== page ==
The stage was set. Sunday was to be the day that my Kenyan staff and I headed north to the town of Marsabit (an aside on Marsabit. The Lonely Planet description for Marsabit begins “Marsabit is a long way from anywhere.”). On Monday, Tuesday and Wednesday, we are interviewing candidates to be brought on full-time as mentors in Northern Kenya. We were all set to arrive Sunday evening. The only problem: my friends at home and I agreed that Sunday at 8 PM East Africa Time (no, we did not decide on “8 East Africa Time” we decided on 1 PM Eastern) would be when our draft started. When I asked my roommate Emma want percent chance I stood of making it to Marsabit on time, she told me that the percentage was a negative number.
We left at 11:37 AM, and first headed up to Merille. All roads may lead to Rome, but in Kenya, the paved road ends at Merille. The moment where the paved road ends but your journey doesn’t is certainly a surreal one. In Merille, we were set to meet with a local chief to discuss the introduction of our program in the near future. While Kura expected the meeting to take an hour, we were out after just 40 minutes. I began to hope. Maybe, just maybe we would arrive in Marsabit in time for the draft.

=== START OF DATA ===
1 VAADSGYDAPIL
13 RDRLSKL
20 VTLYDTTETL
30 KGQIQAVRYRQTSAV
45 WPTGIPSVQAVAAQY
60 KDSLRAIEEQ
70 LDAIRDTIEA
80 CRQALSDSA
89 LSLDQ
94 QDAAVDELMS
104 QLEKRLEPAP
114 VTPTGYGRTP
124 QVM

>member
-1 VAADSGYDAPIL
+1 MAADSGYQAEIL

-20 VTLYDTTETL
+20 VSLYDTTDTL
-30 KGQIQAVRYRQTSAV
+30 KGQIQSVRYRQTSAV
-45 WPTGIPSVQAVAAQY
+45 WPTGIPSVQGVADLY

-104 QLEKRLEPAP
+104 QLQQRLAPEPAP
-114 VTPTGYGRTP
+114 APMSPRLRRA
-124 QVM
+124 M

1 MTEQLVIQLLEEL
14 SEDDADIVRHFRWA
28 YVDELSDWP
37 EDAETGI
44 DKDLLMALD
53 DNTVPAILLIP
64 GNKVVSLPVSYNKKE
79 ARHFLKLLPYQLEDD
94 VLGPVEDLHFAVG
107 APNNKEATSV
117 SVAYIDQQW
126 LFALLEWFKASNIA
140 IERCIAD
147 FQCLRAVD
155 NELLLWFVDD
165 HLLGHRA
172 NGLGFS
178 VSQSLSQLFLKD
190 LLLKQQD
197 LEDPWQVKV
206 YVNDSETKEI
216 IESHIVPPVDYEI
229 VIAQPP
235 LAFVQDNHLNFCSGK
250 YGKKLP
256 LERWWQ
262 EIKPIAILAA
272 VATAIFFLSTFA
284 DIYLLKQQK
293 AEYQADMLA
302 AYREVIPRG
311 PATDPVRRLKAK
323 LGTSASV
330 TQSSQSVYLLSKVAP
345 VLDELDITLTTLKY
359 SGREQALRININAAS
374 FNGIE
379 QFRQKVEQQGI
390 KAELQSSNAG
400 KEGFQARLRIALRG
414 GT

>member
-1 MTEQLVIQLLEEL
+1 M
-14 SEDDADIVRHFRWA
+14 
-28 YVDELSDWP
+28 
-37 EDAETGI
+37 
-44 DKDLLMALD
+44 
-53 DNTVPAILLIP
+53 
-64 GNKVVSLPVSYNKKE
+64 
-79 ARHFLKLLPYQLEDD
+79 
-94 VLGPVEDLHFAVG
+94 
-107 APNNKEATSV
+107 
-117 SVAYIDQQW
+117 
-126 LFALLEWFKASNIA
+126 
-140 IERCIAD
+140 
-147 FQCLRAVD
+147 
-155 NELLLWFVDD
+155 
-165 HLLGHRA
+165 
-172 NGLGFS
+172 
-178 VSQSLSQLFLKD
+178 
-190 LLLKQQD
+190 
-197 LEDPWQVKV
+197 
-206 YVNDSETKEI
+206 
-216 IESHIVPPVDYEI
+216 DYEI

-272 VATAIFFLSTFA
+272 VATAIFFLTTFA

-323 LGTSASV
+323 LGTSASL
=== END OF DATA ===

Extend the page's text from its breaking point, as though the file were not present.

Several hours later, we arrive “a long way from anywhere,” in Marsabit. The time? 7:44. We arrive at the hotel. 7:50. I grab my computer from the car, and hurry into the room. 7:55. I plug my Safaricom modem in. The number of bars it shows is a lot, more than I could possibly hope for. I have it made! However, some how, inexplicably (well honestly, quite explicably) the internet doesn’t connect. Womp wooooomp.
Now, to wax poetic for a few lines about fantasy football. I found that, quite embarrassingly, really the first time I’ve gotten choked up here in Kenya was while talking with my friends in preparation for our fantasy league. It isn’t that I really care about the league—honest I probably won’t watch a snap of football while I’m here. It’s that, more than anything else, the hardest part about being abroad is not being able to spend time regularly with my friends. While I’m sure when I first arrive in the States again, my first 24 hours will involve an enormous burrito that I eat inappropriately fast, an absurdly long hot shower and a Blue Moon, the only real part of being away that I find difficult is time away from my friends and family. Whenever I hear about shenanigans my friends are up to together, I feel like on some level, while perhaps it’s completely irrational, that I’ve abandoned my best buddies. The chance to follow sports and make dumb jokes and trash talk with them is a reminder that wherever I go, some of the friendships I’ve made in college are ones that I’ll have for the rest of my life.
I’ve been without internet now for the last three days, hence my just posting this now, but I have a lot of content to upload. I’ve been writing like mad lately, I guess to make up for my recent lapse. Posts about Game Theory and Africa time, the absurdity of my alarm clocks, Swahili, Romney-Ryan and more to come!